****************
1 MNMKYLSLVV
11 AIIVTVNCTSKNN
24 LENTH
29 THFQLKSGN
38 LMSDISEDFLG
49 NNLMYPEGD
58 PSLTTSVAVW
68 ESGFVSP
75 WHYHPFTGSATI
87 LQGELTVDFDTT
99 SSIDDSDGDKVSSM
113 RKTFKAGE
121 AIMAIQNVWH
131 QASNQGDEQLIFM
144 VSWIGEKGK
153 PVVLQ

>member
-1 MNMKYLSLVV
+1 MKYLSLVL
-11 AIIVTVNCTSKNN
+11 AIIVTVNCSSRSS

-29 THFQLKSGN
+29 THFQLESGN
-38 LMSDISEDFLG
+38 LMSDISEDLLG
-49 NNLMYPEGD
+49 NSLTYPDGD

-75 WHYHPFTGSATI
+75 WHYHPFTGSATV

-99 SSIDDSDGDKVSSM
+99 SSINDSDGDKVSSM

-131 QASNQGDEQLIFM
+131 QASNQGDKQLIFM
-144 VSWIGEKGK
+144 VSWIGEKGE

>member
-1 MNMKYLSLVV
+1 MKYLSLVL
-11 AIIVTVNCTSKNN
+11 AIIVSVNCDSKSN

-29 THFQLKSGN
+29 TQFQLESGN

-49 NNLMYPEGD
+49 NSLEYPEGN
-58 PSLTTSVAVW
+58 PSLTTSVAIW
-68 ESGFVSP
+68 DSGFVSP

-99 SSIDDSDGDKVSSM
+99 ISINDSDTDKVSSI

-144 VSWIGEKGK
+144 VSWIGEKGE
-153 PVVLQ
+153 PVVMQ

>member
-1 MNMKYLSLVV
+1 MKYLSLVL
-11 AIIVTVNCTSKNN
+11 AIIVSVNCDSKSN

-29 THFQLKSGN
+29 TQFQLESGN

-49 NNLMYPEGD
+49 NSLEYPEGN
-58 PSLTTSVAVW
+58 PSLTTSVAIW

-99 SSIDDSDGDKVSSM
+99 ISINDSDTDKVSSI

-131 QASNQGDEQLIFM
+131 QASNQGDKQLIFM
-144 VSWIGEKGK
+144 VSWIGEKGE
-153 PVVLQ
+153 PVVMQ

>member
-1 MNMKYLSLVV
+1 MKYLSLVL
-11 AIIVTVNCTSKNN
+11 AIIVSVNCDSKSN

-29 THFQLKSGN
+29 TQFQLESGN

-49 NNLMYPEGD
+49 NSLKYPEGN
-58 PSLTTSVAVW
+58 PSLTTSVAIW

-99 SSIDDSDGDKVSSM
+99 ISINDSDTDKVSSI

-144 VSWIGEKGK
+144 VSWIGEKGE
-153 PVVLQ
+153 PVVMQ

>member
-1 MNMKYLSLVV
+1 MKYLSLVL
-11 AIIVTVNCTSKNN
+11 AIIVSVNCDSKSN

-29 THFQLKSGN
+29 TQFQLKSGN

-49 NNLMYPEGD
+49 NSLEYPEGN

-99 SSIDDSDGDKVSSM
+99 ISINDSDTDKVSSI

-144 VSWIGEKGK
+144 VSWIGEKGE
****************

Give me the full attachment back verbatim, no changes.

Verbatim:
1 MNMKYLSLVV
11 AIIVTVNCTSKNN
24 LENTH
29 THFQLKSGN
38 LMSDISEDFLG
49 NNLMYPEGD
58 PSLTTSVAVW
68 ESGFVSP
75 WHYHPFTGSATI
87 LQGELTVDFDTT
99 SSIDDSDGDKVSSM
113 RKTFKAGE
121 AIMAIQNVWH
131 QASNQGDEQLIFM
144 VSWIGEKGK
153 PVVLQ

>member
-1 MNMKYLSLVV
+1 MKYLSLVL
-11 AIIVTVNCTSKNN
+11 AIIVTVNCSSRSS

-29 THFQLKSGN
+29 THFQLESGN
-38 LMSDISEDFLG
+38 LMSDISEDLLG
-49 NNLMYPEGD
+49 NSLTYPDGD

-75 WHYHPFTGSATI
+75 WHYHPFTGSATV

-99 SSIDDSDGDKVSSM
+99 SSINDSDGDKVSSM

-131 QASNQGDEQLIFM
+131 QASNQGDKQLIFM
-144 VSWIGEKGK
+144 VSWIGEKGE

>member
-1 MNMKYLSLVV
+1 MKYLSLVL
-11 AIIVTVNCTSKNN
+11 AIIVSVNCDSKSN

-29 THFQLKSGN
+29 TQFQLESGN

-49 NNLMYPEGD
+49 NSLEYPEGN
-58 PSLTTSVAVW
+58 PSLTTSVAIW
-68 ESGFVSP
+68 DSGFVSP

-99 SSIDDSDGDKVSSM
+99 ISINDSDTDKVSSI

-144 VSWIGEKGK
+144 VSWIGEKGE
-153 PVVLQ
+153 PVVMQ

>member
-1 MNMKYLSLVV
+1 MKYLSLVL
-11 AIIVTVNCTSKNN
+11 AIIVSVNCDSKSN

-29 THFQLKSGN
+29 TQFQLESGN

-49 NNLMYPEGD
+49 NSLEYPEGN
-58 PSLTTSVAVW
+58 PSLTTSVAIW

-99 SSIDDSDGDKVSSM
+99 ISINDSDTDKVSSI

-131 QASNQGDEQLIFM
+131 QASNQGDKQLIFM
-144 VSWIGEKGK
+144 VSWIGEKGE
-153 PVVLQ
+153 PVVMQ

>member
-1 MNMKYLSLVV
+1 MKYLSLVL
-11 AIIVTVNCTSKNN
+11 AIIVSVNCDSKSN

-29 THFQLKSGN
+29 TQFQLESGN

-49 NNLMYPEGD
+49 NSLKYPEGN
-58 PSLTTSVAVW
+58 PSLTTSVAIW

-99 SSIDDSDGDKVSSM
+99 ISINDSDTDKVSSI

-144 VSWIGEKGK
+144 VSWIGEKGE
-153 PVVLQ
+153 PVVMQ

>member
-1 MNMKYLSLVV
+1 MKYLSLVL
-11 AIIVTVNCTSKNN
+11 AIIVSVNCDSKSN

-29 THFQLKSGN
+29 TQFQLKSGN

-49 NNLMYPEGD
+49 NSLEYPEGN

-99 SSIDDSDGDKVSSM
+99 ISINDSDTDKVSSI

-144 VSWIGEKGK
+144 VSWIGEKGE